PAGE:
4 Corners recently screened a 47 minute-long documentary, entitled "Overdose", which tells "the story of the greatest financial crisis of our time - the one that is on its way".
Sounds ominous, doesn't it...? That's because it is!
Overdose has now been made available online and makes for compelling viewing.
Why? Because it poses questions that the mainstream media are unwilling to even consider.
Whereas there have been no shortage of economic commentators looking in their rearview mirrors to analyse the causes and effects of the Global Financial Crisis of 2007-2008, Overdose refuses to accept that the worst is over and, instead, remains focused on the future of the global economy.
As the narrator explains in the opening minutes:
"When the world's financial bubble blew, the solution was to lower interest rates and pump trillions of dollars into
the sick banking system. On the face of it this seemed the only way to deal with impending disaster, but was it?
'The solution is the problem, that's why we had a problem in the first place,' Economics Nobel laureate Vernon Smith says.
For him, the Catch 22 is self-evident. Interest rates have been at rock bottom for years, and governments are running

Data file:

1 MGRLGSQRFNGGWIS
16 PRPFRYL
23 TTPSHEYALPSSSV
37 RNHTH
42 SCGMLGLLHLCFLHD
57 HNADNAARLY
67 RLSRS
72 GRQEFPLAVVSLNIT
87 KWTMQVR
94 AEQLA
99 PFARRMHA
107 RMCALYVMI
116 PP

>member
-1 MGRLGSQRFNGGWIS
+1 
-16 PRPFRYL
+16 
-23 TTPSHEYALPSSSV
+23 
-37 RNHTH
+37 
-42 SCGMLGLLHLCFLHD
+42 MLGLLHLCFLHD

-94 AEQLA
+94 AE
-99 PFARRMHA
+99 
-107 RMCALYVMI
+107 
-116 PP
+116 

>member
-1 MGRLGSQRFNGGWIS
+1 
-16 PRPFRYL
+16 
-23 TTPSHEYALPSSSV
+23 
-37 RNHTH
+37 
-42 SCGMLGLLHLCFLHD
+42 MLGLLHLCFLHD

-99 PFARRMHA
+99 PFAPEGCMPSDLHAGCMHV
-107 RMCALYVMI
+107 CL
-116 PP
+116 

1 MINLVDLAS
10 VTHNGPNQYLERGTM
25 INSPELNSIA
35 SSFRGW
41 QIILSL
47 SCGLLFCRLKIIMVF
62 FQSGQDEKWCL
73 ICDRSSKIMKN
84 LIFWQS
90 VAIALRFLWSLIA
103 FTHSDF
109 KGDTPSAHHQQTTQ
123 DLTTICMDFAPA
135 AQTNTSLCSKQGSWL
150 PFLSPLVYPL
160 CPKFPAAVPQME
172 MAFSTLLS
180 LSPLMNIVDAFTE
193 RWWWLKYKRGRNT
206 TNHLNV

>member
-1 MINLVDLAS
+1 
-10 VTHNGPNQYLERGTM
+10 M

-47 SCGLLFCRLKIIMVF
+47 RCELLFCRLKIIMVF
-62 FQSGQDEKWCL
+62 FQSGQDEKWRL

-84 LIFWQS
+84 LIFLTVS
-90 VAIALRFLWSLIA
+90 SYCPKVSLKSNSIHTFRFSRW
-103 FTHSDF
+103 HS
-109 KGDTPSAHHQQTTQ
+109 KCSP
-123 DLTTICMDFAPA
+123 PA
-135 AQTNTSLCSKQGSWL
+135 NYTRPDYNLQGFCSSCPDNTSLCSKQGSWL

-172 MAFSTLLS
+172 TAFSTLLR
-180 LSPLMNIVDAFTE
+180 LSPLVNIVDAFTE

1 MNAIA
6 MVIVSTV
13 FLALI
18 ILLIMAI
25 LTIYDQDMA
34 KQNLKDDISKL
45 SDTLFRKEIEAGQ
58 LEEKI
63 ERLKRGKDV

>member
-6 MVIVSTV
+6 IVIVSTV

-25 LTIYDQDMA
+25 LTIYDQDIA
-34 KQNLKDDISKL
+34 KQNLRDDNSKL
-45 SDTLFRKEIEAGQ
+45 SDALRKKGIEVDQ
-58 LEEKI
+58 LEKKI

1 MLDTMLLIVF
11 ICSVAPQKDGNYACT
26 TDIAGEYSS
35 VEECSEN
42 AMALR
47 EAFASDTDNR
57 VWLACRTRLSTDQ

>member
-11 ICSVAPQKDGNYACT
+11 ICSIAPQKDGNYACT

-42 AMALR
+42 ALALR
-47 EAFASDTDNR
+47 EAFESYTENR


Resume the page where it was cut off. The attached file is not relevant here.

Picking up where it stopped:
out of fuel to feed the economy. He asks: 'The governments can save the banks, but who can save the governments?'"
Sure, you might think that the documentary provides a bleak and overly pessimistic perspective on the health of the global economy, but we think it is still worth asking: "What if they are right? What if our financial system is on an unsustainable path?"
"The problem is that they (government officials and central banks) never actually cured the crisis.
They just gave alcohol to a drunk - it doesn't sober them up, it just sets them up for a bigger hangover."
Check out Overdose on Facebook or watch the full documentary embedded below.
You don't necessarily have to agree with the premise of Overdose, but it is definitely worth investing three-quarters of an hour at least considering a counter-perspective to the fluff that the majority of the mainstream media churns out day after day.